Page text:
The works of composer Heinrich Marschner (1795-1861) have been, for the most part, neglected during the 20th and 21st centuries, but this re-release from Capriccio Records deserved listening. This 1999 recording of "Der Vampyr" was originally released in 2001, but is now, once again, available for us to become reacquainted with Marschner’s opera. This tragic tale of the vampire, Lord Ruthven, was written in 1828, with a libretto by the composer’s brother-in-law, Wilhelm Wohlbrück, and proved to be a marginal success due to its topic, albeit not the composer’s most noted work (that would be "Hans Heiling" in 1832). Vampires were an unusual subject for opera and, with Bram Stoker’s book still 70 years away from being written, Marschner’s German Romantic piece provides a suspenseful experience, sprinkled with a generous helping of joyous choruses and comedic drinking songs.
The story centers around Lord Ruthven, sung with desperation and determination by baritone Franz Hawlata, who must find three victims in order to continue his existence on Earth, and avoid eternity in Hell. After being innocently rescued from damnation by Edgar Aubry (Jonas Kaufmann), Ruthven, in disguise as the Earl of Marsden, pursues to marry Malwina (soprano Regina Klepper), who is in love with Aubry. Aubry, however, cannot reveal the truth about Ruthven without becoming damned himself. Without providing spoilers, suffice it to say that all get what they deserve in the end.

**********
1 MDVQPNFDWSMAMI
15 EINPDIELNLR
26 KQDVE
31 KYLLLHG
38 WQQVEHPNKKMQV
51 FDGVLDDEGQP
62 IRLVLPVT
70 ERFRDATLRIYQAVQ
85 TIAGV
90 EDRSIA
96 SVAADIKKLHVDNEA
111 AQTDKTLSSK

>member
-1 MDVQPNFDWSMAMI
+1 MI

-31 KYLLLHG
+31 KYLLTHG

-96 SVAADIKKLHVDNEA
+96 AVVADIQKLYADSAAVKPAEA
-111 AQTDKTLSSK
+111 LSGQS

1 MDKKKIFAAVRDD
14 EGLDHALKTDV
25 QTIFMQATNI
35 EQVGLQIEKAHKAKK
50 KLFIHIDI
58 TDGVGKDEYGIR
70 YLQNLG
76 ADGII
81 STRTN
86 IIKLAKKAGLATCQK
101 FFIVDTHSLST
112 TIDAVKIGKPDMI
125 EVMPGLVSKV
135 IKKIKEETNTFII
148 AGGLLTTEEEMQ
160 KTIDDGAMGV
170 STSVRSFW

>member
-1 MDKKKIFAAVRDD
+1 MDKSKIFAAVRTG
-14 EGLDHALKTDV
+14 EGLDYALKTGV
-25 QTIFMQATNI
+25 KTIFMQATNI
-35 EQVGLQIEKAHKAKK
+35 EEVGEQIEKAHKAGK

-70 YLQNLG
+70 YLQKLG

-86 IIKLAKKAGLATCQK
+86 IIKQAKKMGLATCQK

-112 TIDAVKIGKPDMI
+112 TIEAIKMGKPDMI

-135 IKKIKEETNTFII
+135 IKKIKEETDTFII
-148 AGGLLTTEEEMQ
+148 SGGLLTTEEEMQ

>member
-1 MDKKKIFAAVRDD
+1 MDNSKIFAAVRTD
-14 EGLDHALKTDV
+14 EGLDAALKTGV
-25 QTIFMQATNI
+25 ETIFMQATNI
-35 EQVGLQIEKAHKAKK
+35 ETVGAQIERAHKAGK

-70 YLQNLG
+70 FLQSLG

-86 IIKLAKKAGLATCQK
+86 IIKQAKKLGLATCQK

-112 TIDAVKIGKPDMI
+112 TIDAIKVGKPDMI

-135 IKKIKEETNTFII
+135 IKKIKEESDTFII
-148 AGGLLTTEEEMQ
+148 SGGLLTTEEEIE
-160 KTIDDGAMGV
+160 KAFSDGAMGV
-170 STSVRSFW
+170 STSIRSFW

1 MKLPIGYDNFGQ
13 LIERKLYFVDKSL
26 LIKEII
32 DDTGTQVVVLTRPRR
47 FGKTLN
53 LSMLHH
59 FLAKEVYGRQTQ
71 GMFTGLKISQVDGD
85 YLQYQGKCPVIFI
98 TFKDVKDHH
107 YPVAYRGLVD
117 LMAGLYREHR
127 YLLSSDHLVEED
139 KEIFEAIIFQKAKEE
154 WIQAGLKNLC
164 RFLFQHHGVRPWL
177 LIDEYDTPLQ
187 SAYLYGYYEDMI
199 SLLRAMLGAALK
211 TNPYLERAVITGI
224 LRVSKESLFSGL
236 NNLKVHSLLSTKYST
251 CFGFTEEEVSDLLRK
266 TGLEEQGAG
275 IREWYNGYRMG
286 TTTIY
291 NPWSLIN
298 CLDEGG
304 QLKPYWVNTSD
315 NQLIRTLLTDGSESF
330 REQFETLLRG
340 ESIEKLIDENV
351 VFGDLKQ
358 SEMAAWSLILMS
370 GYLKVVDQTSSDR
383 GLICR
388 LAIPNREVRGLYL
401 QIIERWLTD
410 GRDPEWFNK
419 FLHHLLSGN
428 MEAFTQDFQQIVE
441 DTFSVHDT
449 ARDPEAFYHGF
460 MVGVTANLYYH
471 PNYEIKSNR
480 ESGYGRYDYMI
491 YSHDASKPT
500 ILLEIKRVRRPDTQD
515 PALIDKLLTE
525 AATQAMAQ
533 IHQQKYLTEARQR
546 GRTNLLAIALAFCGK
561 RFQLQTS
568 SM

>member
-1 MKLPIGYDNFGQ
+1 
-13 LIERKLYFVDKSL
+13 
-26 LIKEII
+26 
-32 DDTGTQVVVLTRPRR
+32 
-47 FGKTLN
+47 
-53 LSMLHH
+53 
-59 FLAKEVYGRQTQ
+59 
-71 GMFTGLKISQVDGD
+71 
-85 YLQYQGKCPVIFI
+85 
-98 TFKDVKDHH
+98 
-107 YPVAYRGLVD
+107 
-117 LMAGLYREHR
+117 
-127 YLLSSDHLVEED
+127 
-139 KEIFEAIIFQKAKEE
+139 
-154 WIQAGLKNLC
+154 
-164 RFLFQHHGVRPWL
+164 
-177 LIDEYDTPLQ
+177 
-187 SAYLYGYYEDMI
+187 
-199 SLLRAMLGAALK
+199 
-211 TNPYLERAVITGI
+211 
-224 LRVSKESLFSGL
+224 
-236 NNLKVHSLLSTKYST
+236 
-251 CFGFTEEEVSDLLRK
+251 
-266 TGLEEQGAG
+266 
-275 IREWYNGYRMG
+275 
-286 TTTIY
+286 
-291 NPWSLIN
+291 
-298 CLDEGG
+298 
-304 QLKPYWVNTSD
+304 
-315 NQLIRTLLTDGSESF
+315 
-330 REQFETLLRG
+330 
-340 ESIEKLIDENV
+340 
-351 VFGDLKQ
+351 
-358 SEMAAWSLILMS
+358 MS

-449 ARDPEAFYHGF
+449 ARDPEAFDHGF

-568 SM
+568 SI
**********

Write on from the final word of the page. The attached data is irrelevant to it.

This production of "Der Vampyr" provides well-performed arias, including Malwina’s expression of love for Aubry ("Heiter lacht die golden Frühlingssonne" / "Cheerfully the golden spring sun smiles"), one for one the vampire’s victims, Emmy Perth (soprano Anke Hoffmann), when she is having impending thoughts of doom about her missing fiancé ("Dort an jenem Felsenhang" / "Over there on that cliff") and a "Great Scene," ("Grosse Szene") between Aubry and the vampire, which includes a powerful song where Ruthven details life in hell.
The packaging is meant to be alluring, with a tattooed woman looking seductively forward, and having the entire score in a single-disc jewel box is convenient, but the release does not include a libretto (either in English OR German), and that detracts from the opera’s listening experience.
Heinrich August Marschner
CD and digital formats